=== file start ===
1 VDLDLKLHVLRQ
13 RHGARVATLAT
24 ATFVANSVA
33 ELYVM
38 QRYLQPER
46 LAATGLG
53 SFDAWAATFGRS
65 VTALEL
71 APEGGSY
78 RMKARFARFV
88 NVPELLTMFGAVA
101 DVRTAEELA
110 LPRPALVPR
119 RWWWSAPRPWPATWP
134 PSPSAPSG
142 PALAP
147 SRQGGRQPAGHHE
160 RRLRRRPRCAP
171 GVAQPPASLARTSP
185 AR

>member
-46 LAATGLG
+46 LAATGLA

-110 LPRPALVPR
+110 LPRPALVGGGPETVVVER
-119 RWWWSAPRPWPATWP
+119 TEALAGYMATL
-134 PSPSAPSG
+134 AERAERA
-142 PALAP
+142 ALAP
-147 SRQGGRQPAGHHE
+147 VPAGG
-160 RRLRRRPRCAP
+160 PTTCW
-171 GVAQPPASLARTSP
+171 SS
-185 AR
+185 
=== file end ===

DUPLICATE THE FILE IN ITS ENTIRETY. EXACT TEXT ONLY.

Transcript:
1 VDLDLKLHVLRQ
13 RHGARVATLAT
24 ATFVANSVA
33 ELYVM
38 QRYLQPER
46 LAATGLG
53 SFDAWAATFGRS
65 VTALEL
71 APEGGSY
78 RMKARFARFV
88 NVPELLTMFGAVA
101 DVRTAEELA
110 LPRPALVPR
119 RWWWSAPRPWPATWP
134 PSPSAPSG
142 PALAP
147 SRQGGRQPAGHHE
160 RRLRRRPRCAP
171 GVAQPPASLARTSP
185 AR

>member
-46 LAATGLG
+46 LAATGLA

-110 LPRPALVPR
+110 LPRPALVGGGPETVVVER
-119 RWWWSAPRPWPATWP
+119 TEALAGYMATL
-134 PSPSAPSG
+134 AERAERA
-142 PALAP
+142 ALAP
-147 SRQGGRQPAGHHE
+147 VPAGG
-160 RRLRRRPRCAP
+160 PTTCW
-171 GVAQPPASLARTSP
+171 SS
-185 AR
+185 